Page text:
Importantly, the July agreement put Merkel and Putin in charge of Ukraine’s rebuilding and future prosperity. This partnership would strengthen the Common Eurasian Home theme — the idea that Europe and Asia are linked by common interests that can be shaped by the core countries of Russia and Germany — which Merkel and Putin have been developing since at least 2009.

The agreement was so much to the satisfaction of all parties that Merkel communicated the plans to Ukraine’s President Petro Poroshenko in Kiev. I am told that the communication to him was forceful, like an ultimatum, and that he was informed that he could either cooperate or be replaced.

But the Merkel-Putin agreement went awry with the tragedy of the Malaysian Airlines flight shot down over eastern Ukraine on July 17.

Kiev’s strategy

Poroshenko and the Kiev government have done their part to undermine the chances of a cease-fire. Since late spring, Kiev’s strategy has been to launch so-called volunteers in the hastily formed National Guard against the Donbass region. The recent indiscriminate shelling, mortar fire and rocketing of the major city of Donetsk is part of a strategy to drain the morale of pro-Russian Ukrainians.

The Kiev plan includes undisciplined violence by paramilitary units such as the shadowy Azov Battalion, which is reportedly camped on the Sea of Azov at Berdyansk, approximately 80 miles southwest of Donetsk. Members of the battalion include foreign nationals recruited by a self-described former French legionnaire. Many of the non-Ukrainians boast of their far-right ideology. The Ukrainian members reportedly identify themselves as ultra-right Ukrainian nationalists and wear symbols meant to be associated with neo-Nazis, such as the Celtic cross.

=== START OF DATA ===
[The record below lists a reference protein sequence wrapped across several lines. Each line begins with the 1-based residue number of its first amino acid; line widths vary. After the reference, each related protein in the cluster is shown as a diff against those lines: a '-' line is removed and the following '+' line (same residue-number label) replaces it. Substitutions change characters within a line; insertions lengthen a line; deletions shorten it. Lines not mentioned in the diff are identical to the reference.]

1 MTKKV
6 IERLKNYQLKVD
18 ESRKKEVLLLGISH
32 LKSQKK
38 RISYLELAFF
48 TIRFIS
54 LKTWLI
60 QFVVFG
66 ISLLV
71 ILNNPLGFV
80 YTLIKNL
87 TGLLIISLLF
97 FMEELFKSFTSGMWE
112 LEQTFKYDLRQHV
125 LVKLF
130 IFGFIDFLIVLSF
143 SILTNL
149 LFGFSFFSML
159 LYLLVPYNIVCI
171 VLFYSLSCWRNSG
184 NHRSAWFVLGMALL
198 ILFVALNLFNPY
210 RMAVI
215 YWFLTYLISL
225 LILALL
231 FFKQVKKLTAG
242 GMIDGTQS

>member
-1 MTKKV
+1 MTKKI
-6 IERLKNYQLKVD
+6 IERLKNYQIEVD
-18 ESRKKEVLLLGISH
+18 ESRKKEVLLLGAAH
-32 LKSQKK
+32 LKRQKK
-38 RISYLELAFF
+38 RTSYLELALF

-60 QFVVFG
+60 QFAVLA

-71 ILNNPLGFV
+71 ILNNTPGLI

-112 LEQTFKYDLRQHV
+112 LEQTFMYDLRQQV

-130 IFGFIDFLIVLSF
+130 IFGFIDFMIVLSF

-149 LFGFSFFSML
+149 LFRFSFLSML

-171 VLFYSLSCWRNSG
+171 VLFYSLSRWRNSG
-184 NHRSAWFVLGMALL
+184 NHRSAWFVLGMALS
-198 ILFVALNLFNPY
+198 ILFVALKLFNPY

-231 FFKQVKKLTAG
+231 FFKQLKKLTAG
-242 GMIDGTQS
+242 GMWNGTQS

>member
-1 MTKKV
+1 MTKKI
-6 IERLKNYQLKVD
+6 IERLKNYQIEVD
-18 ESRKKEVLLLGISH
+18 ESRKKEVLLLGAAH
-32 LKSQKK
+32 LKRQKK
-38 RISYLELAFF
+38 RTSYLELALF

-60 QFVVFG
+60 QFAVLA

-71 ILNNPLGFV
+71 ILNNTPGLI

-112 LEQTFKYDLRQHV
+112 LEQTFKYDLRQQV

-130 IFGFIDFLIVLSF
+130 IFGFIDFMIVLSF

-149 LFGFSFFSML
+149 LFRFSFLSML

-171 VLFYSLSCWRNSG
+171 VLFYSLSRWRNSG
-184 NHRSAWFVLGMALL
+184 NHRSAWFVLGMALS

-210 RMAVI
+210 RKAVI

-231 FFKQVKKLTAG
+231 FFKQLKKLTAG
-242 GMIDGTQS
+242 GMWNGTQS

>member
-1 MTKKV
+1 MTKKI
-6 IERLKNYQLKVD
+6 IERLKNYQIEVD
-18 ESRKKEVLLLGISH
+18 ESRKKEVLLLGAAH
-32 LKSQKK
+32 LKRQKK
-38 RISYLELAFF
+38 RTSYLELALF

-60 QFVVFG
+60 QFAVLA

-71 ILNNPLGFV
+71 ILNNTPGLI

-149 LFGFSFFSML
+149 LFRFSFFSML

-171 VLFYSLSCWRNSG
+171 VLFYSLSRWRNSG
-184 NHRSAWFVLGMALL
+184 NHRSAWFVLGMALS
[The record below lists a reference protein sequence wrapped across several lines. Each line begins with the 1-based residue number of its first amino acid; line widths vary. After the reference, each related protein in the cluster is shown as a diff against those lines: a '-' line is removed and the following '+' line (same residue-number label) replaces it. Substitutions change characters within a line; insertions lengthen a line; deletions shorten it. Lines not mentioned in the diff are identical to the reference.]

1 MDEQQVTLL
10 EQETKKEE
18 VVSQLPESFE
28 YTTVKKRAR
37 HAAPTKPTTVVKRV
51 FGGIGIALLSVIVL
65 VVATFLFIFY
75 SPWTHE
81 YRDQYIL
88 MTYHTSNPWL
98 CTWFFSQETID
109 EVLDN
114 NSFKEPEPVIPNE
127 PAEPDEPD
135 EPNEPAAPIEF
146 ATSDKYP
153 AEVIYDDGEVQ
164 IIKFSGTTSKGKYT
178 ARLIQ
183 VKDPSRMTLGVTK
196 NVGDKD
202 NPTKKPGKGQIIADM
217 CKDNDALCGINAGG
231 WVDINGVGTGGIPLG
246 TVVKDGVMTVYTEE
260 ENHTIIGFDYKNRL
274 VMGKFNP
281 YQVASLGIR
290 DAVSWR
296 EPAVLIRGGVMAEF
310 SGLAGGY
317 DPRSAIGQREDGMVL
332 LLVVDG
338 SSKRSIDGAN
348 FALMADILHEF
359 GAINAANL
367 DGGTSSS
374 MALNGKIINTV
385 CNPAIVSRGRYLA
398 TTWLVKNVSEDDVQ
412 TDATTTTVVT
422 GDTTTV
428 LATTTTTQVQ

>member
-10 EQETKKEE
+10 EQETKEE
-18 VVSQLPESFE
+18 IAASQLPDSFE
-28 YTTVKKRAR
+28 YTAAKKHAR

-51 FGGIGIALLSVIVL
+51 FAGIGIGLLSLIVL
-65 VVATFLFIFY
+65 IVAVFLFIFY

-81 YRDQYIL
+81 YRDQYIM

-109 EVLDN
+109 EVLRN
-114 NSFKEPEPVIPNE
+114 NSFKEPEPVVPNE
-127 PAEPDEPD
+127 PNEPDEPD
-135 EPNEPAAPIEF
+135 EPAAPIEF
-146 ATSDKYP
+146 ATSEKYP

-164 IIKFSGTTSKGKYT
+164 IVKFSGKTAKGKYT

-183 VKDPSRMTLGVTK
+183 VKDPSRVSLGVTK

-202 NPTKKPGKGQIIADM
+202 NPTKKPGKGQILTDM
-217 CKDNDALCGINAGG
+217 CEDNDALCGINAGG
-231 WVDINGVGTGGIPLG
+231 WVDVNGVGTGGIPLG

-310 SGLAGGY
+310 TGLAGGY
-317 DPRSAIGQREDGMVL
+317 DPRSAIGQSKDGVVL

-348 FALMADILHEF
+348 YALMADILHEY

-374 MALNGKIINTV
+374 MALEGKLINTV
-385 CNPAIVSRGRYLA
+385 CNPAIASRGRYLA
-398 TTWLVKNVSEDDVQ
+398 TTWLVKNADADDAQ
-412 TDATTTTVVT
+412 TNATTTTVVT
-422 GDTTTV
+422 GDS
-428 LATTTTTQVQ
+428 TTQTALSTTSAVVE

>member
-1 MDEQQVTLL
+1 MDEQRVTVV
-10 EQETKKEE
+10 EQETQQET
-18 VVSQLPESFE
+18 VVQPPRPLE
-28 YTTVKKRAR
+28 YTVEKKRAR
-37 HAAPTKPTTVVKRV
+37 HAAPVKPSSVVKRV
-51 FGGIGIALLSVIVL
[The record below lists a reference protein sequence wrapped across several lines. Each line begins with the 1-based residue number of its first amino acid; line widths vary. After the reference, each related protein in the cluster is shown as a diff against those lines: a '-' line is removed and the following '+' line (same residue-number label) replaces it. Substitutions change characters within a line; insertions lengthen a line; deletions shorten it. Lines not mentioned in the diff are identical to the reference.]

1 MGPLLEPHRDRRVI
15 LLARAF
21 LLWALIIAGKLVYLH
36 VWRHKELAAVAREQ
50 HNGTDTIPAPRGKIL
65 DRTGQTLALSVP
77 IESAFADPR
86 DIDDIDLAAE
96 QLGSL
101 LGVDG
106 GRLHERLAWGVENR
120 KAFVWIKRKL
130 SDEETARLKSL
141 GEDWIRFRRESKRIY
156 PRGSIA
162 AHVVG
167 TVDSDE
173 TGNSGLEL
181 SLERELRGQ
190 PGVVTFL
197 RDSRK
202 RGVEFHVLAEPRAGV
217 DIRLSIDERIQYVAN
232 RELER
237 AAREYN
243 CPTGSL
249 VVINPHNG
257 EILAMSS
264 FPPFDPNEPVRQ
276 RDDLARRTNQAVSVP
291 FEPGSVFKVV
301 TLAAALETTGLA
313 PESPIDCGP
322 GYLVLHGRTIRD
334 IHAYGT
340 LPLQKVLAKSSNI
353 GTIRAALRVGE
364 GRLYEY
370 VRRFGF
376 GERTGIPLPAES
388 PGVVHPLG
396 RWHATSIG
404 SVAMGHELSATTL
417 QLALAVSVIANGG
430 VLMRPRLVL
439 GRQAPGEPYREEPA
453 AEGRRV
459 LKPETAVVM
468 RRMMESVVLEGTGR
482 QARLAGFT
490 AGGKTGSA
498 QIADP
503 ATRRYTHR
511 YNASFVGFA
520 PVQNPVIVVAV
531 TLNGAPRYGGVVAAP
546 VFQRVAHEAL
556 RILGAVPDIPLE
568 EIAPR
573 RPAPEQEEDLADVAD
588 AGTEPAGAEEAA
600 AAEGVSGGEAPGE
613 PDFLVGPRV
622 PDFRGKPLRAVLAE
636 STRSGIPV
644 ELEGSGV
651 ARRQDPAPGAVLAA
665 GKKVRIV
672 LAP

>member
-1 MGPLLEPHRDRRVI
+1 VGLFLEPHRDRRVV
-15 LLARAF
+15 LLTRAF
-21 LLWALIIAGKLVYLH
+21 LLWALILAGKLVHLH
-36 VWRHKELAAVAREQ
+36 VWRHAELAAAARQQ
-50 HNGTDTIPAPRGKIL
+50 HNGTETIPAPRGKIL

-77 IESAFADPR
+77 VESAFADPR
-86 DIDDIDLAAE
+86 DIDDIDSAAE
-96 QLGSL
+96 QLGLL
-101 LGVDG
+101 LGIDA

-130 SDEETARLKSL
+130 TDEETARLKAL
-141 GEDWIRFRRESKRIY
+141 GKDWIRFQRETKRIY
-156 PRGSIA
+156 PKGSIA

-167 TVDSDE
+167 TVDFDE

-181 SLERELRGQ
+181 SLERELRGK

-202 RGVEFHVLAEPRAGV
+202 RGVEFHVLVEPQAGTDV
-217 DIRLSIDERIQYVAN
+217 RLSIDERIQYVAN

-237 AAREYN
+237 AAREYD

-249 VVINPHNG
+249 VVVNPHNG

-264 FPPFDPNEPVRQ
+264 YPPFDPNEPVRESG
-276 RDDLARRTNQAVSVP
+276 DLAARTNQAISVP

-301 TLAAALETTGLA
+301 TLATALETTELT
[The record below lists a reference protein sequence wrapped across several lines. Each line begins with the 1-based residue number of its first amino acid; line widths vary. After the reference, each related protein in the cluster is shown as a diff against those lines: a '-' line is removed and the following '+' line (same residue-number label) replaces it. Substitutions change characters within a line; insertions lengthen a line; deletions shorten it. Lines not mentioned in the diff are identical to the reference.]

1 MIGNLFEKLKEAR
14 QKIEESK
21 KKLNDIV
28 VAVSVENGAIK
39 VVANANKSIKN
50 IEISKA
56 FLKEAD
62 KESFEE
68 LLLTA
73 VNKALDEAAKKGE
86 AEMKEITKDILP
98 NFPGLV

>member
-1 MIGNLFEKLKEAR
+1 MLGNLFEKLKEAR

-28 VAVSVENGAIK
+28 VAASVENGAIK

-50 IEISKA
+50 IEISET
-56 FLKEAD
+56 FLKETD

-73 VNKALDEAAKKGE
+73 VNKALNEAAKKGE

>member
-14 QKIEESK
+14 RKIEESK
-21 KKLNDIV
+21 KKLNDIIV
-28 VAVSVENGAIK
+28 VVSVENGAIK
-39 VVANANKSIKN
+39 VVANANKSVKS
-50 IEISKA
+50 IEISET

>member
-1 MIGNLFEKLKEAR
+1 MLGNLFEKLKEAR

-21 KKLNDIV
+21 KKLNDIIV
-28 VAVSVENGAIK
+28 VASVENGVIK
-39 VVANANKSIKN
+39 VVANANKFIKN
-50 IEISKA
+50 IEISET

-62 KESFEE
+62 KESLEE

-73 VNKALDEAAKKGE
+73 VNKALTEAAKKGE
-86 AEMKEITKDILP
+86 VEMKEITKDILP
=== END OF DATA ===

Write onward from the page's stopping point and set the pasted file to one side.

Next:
Time favors the Kremlin. Winter does not delay its arrival because of EU meetings, gambits by the US or debates at the UN Security Council.

The most outspoken member of the Azov Battalion is Swedish national Mikhail Skillt, who says that he was a member of the Swedish neo-Nazi party Svenskarnas and that the Russian separatists have placed a bounty on him.